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Brett Favre announced his retirement for the third time Tuesday, instantly leading to questions about when he would return.

While the (former?) NFL quarterback may be the current king of unretirement, he's not alone in sports history.

In honor of Favre's latest decision, Yahoo! Sports Blogs looks at seven other classic sports wafflers:

Lance Armstrong — Though it was a big deal at the time, Armstrong's 2009 comeback for the Tour de France will be remembered like Willie Mays' time with the Mets and Joe Namath wearing a Rams uniform. He performed admirably that year, finishing third, but admirable wasn't what he was going for. And though it may have slipped your purview, Armstrong also competed in this year's Tour, finishing 23rd. He says he's done with cycling. This time, we believe him.

Roger Clemens — While with the Yankees, The Rocket announced his retirement early in 2003 and then got a standing ovation by opposing players and fans when he walked off the mound for the final time in that year's World Series. Good thing the Florida Marlins ended up winning that game, or they would have felt mighty silly when Clemens signed with the Houston Astros the following January.

Jay-Z — What is the rapper-turned-mogul doing on a sports list? He's a part-owner of the New Jersey Nets and wrote a song that was endlessly played by the New York Yankees during their 2009 World Series run, so it counts. Jigga's classic "Black Album" was supposed to be his swansong, but he coudn't leave rap alone, the game needed him.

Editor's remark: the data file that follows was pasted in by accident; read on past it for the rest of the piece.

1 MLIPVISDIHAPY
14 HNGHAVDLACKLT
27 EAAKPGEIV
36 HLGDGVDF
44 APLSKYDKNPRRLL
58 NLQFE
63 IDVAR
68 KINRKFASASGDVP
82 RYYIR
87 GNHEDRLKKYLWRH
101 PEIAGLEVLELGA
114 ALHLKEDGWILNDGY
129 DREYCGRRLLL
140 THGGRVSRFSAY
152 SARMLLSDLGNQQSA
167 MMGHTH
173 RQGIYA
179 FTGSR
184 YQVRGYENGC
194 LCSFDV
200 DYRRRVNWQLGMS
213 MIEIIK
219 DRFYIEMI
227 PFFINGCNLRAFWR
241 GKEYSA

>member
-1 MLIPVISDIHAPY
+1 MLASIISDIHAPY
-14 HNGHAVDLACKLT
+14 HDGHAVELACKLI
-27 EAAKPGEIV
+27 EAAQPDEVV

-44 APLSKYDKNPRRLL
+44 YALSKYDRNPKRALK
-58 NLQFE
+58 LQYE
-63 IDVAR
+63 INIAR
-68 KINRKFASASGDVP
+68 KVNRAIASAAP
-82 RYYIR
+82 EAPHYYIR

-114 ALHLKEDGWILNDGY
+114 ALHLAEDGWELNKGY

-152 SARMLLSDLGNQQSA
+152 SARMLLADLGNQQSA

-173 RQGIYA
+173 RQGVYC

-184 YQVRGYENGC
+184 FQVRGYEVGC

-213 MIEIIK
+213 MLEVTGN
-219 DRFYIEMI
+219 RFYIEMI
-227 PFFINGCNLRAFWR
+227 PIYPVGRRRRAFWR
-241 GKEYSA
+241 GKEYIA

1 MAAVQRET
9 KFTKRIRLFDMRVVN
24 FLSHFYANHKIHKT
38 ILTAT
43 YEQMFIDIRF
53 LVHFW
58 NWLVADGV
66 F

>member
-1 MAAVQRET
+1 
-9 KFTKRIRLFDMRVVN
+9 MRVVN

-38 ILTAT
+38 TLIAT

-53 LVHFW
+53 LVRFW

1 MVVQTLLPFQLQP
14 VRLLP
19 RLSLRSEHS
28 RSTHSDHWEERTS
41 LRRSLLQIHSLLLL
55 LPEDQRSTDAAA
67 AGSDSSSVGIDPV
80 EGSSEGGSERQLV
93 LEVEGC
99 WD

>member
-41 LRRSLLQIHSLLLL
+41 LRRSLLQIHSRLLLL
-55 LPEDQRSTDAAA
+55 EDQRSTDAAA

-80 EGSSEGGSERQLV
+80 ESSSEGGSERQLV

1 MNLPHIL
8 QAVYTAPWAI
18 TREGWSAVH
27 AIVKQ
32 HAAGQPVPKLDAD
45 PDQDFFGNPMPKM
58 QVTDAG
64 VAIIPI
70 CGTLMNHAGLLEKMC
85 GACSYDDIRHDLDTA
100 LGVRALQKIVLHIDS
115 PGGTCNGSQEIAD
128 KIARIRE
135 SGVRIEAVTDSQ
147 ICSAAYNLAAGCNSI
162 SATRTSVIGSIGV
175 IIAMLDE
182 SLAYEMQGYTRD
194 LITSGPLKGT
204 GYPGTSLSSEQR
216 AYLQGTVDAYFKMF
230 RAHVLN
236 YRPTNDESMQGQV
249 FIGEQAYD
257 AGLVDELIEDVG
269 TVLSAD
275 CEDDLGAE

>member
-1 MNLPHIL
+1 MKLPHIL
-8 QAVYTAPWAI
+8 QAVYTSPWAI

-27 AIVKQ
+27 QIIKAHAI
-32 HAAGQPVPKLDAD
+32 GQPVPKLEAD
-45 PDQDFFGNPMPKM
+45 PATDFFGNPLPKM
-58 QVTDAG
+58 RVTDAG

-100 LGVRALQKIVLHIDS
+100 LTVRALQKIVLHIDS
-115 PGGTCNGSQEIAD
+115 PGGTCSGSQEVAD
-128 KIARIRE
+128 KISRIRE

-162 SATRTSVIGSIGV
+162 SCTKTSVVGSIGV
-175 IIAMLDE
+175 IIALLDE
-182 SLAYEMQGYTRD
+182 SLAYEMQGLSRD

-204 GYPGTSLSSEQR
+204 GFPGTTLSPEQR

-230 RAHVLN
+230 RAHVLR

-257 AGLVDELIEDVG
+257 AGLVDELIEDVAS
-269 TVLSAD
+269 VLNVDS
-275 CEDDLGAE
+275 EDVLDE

Michael Jordan — Basketball fans like to play the "what if" game in regards to MJ's first retirement. What if he hadn't retired for a year-and-a-half and gone to play baseball? Would the Bulls have won eight straight titles? The proper question might be, what if Jordan hadn't retired? Would he have been able to sustain the drive and desire that made him great? MJ's baseball adventure is part of the story of his career. Asking "what if he hadn't done it" is like asking "what if he hadn't hit that shot over Craig Ehlo?" He did. Let's move on. (We can all agree on one thing, though: nobody plays the "what if" game in regards to Jordan's second un-retirement.)

Urban Meyer — When the two-time national championship-winning football coach stepped down at the University of Florida last December, he did so for about 12 hours. Meyer had resigned due to coaching-related health issues but changed his mind the next day and instead opted for a leave of absence which, as far as we can tell, he never took.

Sugar Ray Leonard — By an unofficial count, Sugar Ray retired from boxing a half-dozen times. He's one of the rare athletes to announce his retirement before he turned professional, having declared his intentions to stop boxing after winning a gold medal at the 1976 Olympics. An eye injury forced his first "real" retirement in 1982. That lasted 27 months. (Note: We could have done a top 50 of famous boxing unretirements, but capped the list at one.) 

Ricky Williams — Drug suspensions and a lack of interest in football caused the former University of Texas star to retire from the NFL in 2004. A need for money forced his return. He took a year off and studied holistic medicine and played in Canada for one year before going back to the Miami Dolphins in 2007. Since then he has experienced an unexpected resurgence, having one of the best years of his career at 32, an age when most running backs have retired for real.

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